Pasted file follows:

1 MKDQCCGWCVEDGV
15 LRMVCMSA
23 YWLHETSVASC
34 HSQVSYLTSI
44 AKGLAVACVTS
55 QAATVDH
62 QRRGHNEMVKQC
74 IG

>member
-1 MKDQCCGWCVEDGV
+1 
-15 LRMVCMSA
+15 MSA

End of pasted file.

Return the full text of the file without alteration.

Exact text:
1 MKDQCCGWCVEDGV
15 LRMVCMSA
23 YWLHETSVASC
34 HSQVSYLTSI
44 AKGLAVACVTS
55 QAATVDH
62 QRRGHNEMVKQC
74 IG

>member
-1 MKDQCCGWCVEDGV
+1 
-15 LRMVCMSA
+15 MSA